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INDORE INSTITUTE OF LAW

(Affiliated to D.A.V.V and BCI , New Delhi)


SUBJECT POLITICAL SCIENCE
WWW.INDOREINSTITUTEOFLAW.ORG
PRESENTED BY DR. VARSHA SHARMA UPADHYAY
B.A.L.L.B SEMESTER I
UNIT - III
RIGHTS INTRODUCTION

The rights are essential for the adequate development of human


personality and for human happiness. Rights are the necessary
conditions for the personal , social, economic, political, mental and
moral development of individuals .
Rights are the social requirement of a social man for the development
of his personality and society at large. Laski defined rights as " those
conditions of social life without which he cannot seek, in general, to be
himself at his best and every state is known by the right if maintains ".
DEFINITIONS

rights are nothing more an nothing less than those social condition which
are necessary or favourable to the development of personality. -
Dr.Beniprasad
right is a power claimed and recognised as contributory to common
good. - T.H.green
.rights are those condition of social life without which no man can be his
best self.
Rights as " the external conditions necessary for the greatest possible
development of the capacities of the personality"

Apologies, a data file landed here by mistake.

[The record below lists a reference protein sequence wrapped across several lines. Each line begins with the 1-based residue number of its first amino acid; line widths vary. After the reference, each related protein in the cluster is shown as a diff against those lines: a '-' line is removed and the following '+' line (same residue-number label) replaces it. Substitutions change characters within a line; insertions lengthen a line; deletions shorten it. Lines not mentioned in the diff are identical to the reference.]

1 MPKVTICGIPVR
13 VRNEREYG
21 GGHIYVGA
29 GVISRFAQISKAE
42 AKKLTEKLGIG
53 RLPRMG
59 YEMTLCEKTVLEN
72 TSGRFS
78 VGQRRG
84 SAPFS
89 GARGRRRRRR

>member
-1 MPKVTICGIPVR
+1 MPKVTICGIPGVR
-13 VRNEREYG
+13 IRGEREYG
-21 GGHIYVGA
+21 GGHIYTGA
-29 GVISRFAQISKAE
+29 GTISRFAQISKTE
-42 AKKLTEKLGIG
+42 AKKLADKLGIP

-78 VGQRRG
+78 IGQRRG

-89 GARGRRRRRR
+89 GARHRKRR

- Prof. Barker
VARIOUS TYPES OF RIGHTS

HUMAN RIGHTS
MORAL RIGHTS
SOCIAL RIGHTS
POLITICAL RIGHTS
ECONOMIC RIGHTS
HUMAN RIGHTS

Human rights are rights inherent to all human beings without any
discrimination on ground of nationality, region, language, origin, etc.
These rights are often expressed and guaranteed by law , which is in the
form of treaties , customary international law and such other general
principles.
The Universal Declaration of Human Rights (UDHR- December 10, 1948)
constitutes for the most significant effort in the direction of protection,
preservation and promotion of human rights in the international sphere.
MORAL RIGHTS

Moral rights are based on our morality., justice, or conscience and they
are not guaranteed by any legal authority .
Moral rights are largely based on religious belief and the moral
conceptions of the people in any society. Therefore , they differ from
society to society .
They arise out of man's moral sense. Ritchie defines moral rights as" the
claim of an individual on others recognised by the society irrespective of
its recognition by the state